Additional information included in a metric record includes display format information, name and contact information for the party who can explain the performance of the metric, for example a person responsible for monitoring the transactions or occurrences influencing the metric, and other desired information, for example notes explaining how the metric is calculated or explaining the behavior of the metric. The notes and other desired information may be implemented so that the information is not displayed at the initial presentation of the metric record, but can be selected for display by a reviewer, for example by activating an “information” icon.
 The administrator can navigate forward and backward through a succession of hypertext pages or other displays in order to fill in information defining the metric. Once the administrator has finished filling in the information, he or she may indicate that construction or modification of the metric is complete, suitably by activating a “submit” button or other icon on a display page. Once the metric has been submitted, the information is used to create or update a metric record in the metric database 128.
 As noted above, the administrator module 118 allows the administrator to establish or modify goals and targets for metrics. If the administrator makes a selection to set goals and targets, the administrator interface module 202 invokes the goal and status setup module 206. The goal and status setup module 206 presents a set of displays, such as hypertext pages, allowing the administrator to designate a metric and to set parameters or goals, such as growth, customer satisfaction level, delinquency rates and the like, against which the metric is to be compared. The goal and status setup module 206 may suitably be used to set goals against which groups of metrics are to be compared simultaneously, or may be used to establish desirable or undesirable relationships between metrics. The goal and status setup module may further be used to set a status indicator for each metric depending on how the value of the metric compares to the goals or standards established for the metric. The status indicator may suitably be a displayed as a verbal categorization, such as excellent, satisfactory, marginal or unsatisfactory, a color coded status icon, such as a green, yellow or red circle or any other element calculated to give a quick insight into the status of the metric. In addition, the status of the metric is preferably shown as a hypertext link when the metric is presented. Activation of the hypertext link suitably brings up additional details relating to the status of the metric, for example a more detailed display of the goals and standards for the metric and a notification as to whether the metric meets or falls short of the goals. The display of the status indicator thereby allows a reviewer to gain a quick impression of the status of the metric and to easily elicit additional details if desired.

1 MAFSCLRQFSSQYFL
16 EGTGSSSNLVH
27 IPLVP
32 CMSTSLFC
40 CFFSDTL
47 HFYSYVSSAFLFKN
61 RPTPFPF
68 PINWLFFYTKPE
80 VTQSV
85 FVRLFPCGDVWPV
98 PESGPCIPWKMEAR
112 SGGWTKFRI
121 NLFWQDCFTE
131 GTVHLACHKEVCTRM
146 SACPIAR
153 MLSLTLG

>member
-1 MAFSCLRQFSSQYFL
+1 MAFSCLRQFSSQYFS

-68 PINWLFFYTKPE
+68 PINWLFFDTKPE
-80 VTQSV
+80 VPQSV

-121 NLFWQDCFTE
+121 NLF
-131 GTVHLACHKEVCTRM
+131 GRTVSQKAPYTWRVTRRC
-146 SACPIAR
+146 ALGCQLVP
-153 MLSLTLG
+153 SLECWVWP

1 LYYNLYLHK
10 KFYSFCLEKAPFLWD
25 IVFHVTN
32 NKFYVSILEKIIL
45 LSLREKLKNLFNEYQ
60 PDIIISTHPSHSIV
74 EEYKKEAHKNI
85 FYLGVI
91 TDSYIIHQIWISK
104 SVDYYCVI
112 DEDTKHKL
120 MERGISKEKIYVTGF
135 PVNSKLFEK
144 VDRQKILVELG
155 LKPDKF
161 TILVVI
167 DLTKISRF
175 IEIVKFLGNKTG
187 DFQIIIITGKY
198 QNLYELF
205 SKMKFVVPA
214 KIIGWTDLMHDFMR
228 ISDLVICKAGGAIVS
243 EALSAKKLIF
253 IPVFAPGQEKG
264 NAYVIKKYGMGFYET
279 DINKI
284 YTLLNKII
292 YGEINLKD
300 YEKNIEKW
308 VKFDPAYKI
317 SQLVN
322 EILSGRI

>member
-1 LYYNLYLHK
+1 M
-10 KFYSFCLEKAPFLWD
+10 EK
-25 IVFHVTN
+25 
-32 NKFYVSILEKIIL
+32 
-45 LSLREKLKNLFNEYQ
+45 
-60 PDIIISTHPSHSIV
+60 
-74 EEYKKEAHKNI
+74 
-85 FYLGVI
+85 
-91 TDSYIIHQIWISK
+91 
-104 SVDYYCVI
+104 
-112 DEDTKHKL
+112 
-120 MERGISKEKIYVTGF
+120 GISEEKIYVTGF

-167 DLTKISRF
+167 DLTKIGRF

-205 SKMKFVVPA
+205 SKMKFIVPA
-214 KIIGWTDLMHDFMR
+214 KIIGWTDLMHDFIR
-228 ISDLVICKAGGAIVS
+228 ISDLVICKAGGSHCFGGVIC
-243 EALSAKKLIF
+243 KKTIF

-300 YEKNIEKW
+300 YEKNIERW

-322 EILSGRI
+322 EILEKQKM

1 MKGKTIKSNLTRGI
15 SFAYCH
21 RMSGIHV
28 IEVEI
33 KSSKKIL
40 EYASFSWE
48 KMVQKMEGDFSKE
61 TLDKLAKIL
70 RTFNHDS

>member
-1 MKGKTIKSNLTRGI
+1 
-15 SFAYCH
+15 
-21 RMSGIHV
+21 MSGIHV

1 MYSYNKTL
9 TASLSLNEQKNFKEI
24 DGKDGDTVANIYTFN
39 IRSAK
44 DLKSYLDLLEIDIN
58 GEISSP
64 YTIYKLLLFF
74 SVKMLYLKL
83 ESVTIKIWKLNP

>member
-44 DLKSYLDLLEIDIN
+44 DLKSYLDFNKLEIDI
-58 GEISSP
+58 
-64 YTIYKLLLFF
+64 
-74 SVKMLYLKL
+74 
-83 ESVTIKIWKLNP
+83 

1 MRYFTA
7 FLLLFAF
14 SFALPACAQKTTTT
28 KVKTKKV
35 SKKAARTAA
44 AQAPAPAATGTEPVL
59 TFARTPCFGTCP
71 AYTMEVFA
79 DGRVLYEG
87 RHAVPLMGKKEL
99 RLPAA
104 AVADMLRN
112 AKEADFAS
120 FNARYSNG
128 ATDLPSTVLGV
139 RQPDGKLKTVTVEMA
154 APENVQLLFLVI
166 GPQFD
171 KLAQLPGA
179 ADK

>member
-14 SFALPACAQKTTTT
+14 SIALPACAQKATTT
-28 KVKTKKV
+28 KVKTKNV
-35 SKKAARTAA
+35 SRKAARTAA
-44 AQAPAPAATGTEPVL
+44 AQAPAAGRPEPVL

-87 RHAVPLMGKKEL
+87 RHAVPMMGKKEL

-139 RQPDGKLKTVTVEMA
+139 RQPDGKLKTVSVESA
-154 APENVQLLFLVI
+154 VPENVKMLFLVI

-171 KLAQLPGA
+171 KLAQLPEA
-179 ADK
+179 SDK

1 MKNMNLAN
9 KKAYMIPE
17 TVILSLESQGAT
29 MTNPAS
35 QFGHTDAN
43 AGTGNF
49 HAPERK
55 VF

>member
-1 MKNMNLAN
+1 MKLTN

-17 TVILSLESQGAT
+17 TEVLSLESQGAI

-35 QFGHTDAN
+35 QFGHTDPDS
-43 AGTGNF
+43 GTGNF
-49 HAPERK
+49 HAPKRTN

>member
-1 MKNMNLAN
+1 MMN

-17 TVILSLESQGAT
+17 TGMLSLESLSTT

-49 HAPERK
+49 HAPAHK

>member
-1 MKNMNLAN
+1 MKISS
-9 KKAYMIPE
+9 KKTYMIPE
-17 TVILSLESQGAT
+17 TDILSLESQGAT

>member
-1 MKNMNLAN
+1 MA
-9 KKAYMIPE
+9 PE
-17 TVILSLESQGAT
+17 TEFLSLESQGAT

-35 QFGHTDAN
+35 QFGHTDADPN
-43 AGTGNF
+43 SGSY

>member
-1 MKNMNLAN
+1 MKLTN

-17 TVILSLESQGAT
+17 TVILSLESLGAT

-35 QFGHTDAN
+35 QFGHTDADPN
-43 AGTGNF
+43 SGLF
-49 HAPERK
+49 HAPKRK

The presentation format module 208 allows an administrator to define various aspects of the presentation of metrics. The presentation is suitably accomplished by displaying various parameters of the metric in the form of a chart, with the chart suitably having the form of a graph, table or other suitable layout. The presentation format module 208 allows the administrator to establish a default format for the presentation of the metric. Suitably, as will be further discussed below, a reviewer may change the way the metric is presented using features of the presentation module 122. The presentation format module 208 suitably allows the administrator to set visual characteristics of a chart, such as fonts, colors, column widths, scales of graphs and the like.
 If desired, an administrator has designed a metric record may suitably store the layout of the metric record in the resource library 128 for use as a template by other administrators. A stored layout may suitably be used by other administrators who wish to design metric records having similar properties and formatting.
FIG. 3 illustrates a set of displays generated by the administrator module 118 and used as an initial interface to the administrator module. FIG. 3 and subsequent FIGS. 4-16 illustrate exemplary displays generated by a system for evaluating the provision and management of mortgage insurance, but suitably modified displays may easily be generated for any of a wide variety of enterprises. FIG. 3 shows a hypertext browser window 300 displaying an initial administrator menu 304. The menu 304 includes selections 306A-306F for managing metrics, goals and presentation choices. The selections 306A-306F are presented in the form of hypertext links, so that activating a selection passes appropriate parameters to and invokes an appropriate module. The “Metric Maintenance” selection 306A invokes the module 204, the “Chart View Maintenance” selection 306B invokes the module 208, and the “Target Info Maintenance” selection 306C and the “Status Tracking Maintenance (PCMS)” selection 306D invoke a goal and status setup module the module 206.